What is financial management?
Financial Management is a vital activity in any organization.
It is the process of planning, organizing, controlling and
monitoring financial resources with a view to achieve
organizational goals and objectives.
The planning, directing, monitoring, organizing and
controlling of the monetary resources of an organization.
What is Human Resource Strategy?
Human resource strategy is designed to develop the skills,
attitudes and behaviors among staff that will help the
organization meet its goals.
Human Resource Strategy (HR Strategy) is a designation for a
long-term plan created to achieve objectives in the field of
human resource and human capital management and
development in the organization.
As we draw closer to the end of the financial year in March, many organizations begin to
review their strategic plans and draft their business plans. One aspect of this will be to
ensure that your HR strategy supports your business plan. What does this mean in
What are your organization's long term goals?
The Chartered Institute of Personnel and Development (CIPD) describes strategic HR
management as an approach to the management of human resources that provides a
strategic framework to support long term organization goals. The starting point is
therefore to be clear about what the long term goals are for your organization. Is it to
grow? To increase surplus? To improve on existing services? To change direction? Attract
different types of funding?
What staff resources do you already have?
Whatever your longer term goals, it is inevitable that your staff will be instrumental in
achieving these. It is also true that your staff might be involved in shaping these goals.
This has two dimensions. Firstly, front line staff are often closer to your service users or
members than senior managers and their knowledge may be as valuable as any amount
of expensive market research. The second dimension involves using the talents and
capabilities of your staff team to shape your strategic plans.
Can your current staff structure deliver your goals?
Once you are clear about the business goals, this will lead you to a second set of
questions around your current staff. If you accept that your staff will be instrumental
in achieving your strategic goals then you will need to ask whether you have the right
staff in place to do that. More specifically whether they have the skills, knowledge and
experience you need; whether they are in the right location and working the hours that
you need; whether you have enough of particular types of skills or a surplus in a
particular area. In other words, whether you have the right staffing structure to deliver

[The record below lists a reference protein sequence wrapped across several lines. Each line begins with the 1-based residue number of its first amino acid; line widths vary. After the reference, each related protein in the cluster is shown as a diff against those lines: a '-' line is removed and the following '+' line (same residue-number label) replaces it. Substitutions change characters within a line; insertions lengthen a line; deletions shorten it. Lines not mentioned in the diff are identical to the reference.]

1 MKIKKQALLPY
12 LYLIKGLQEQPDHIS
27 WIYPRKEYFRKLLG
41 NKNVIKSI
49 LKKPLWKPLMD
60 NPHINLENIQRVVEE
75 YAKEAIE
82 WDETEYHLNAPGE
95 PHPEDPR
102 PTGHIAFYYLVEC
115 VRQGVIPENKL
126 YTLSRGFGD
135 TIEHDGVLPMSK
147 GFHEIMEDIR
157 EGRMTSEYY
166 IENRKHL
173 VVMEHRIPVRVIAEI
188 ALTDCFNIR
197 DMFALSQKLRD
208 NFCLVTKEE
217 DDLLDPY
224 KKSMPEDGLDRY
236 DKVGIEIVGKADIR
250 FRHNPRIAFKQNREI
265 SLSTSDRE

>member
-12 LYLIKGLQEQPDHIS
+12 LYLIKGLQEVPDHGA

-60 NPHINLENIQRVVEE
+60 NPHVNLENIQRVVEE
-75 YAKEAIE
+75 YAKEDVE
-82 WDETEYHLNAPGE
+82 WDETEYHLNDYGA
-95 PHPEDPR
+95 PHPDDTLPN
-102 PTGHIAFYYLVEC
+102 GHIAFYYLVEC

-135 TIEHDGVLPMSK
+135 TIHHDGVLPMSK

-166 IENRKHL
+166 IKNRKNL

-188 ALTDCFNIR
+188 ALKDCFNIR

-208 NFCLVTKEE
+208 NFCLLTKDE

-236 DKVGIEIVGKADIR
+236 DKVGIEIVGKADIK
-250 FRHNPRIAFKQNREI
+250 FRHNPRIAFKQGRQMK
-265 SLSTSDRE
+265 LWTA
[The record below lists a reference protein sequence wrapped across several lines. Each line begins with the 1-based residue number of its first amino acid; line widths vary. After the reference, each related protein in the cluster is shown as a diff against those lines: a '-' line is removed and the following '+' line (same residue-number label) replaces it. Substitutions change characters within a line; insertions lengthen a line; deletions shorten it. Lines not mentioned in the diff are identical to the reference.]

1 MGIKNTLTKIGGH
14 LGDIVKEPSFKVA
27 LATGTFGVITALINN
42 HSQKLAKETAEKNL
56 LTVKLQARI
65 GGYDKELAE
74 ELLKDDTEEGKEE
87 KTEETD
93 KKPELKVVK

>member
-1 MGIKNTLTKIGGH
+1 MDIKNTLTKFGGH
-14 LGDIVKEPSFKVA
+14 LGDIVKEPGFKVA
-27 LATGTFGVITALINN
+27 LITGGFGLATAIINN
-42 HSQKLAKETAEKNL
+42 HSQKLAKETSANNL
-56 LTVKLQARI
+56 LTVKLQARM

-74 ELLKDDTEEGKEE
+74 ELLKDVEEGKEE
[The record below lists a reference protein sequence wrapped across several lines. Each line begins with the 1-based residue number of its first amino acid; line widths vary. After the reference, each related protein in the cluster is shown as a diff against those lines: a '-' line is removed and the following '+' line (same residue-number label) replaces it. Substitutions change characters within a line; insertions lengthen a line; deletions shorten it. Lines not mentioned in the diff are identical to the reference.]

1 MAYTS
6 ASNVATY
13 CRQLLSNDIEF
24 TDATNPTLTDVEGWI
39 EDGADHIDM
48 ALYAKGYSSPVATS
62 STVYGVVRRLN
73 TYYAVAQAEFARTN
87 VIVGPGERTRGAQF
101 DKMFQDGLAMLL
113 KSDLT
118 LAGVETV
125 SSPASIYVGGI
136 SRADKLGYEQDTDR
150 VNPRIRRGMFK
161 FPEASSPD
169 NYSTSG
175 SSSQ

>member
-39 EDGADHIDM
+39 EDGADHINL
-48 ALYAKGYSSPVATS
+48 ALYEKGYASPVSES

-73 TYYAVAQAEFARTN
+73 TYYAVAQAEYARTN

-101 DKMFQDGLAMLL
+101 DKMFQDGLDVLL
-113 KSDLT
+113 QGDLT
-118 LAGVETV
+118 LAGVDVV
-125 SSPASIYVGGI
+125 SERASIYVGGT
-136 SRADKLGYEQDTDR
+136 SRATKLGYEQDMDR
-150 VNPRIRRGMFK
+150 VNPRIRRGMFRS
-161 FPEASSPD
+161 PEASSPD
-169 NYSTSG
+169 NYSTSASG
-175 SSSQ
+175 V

Does your organizational culture support your aims?
What is the culture? And does it support your strategic aims? For example, do you have
a culture where you’re more reactive than proactive? Think about the type of
organization you want to be and need to be for your strategic aims and this can be the
starting point for your HR strategy.
Define your HR strategy
All these questions should point towards the aims of your HR strategy. Once you are
clear about these you will want to move onto the next phase which is to identify the
individual HR actions which might need to be taken. These will typically fall under
traditional headings such as recruitment, pay and reward, performance management,
staff engagement, workforce planning, staff development etc. What is really important
at this stage is that there is clarity over how the actions you choose will contribute not
only to the HR strategy but to the organization's strategic and business plans and that
their impact can be measured.
Why Finance and HR Should Have a Close Working
The HR and finance departments work towards one ultimate goal of achieving a
higher level of performance and profitability. In the current business context, HR
managers often perform some duties that were traditionally thought to be financial
The Impact of Tension On Business Performance
A strong relationship between the two departments has a positive impact on the
overall performance of an organization. Given the overlap in responsibilities, open
communication across departments is important to ensure that the overall goals and
objectives are achieved.
The Changing Business Context
The current business context is highly competitive and dynamic. Organizations can
no longer hold on to ineffective traditions and outdated perspectives. Managerial
teams must shift from internal problems to the high competition in the global
business environment, which is a threat to many companies’ survival.
The Need for a Strong Relationship between HR and
It is clear that the two departments are not fully aligned with one another. Over
the years, however, there has been a realization that Finance and HR, irrespective
of their agendas, are working towards a common goal: business growth and
The finance department can plan on managing the finances of the business
effectively, but it cannot do so if the human resource department does not recruit
the right financial officers and staff to manage the businesses accounts.
From the onset, recruiting staff seems like the core competency of the human
resource department in a business. Typically, however, HR will need to consult the
finance department before being able to agree the salary and financial benefits to
be awarded to an employee, since the financial department will have the true
picture of the business’s financial state.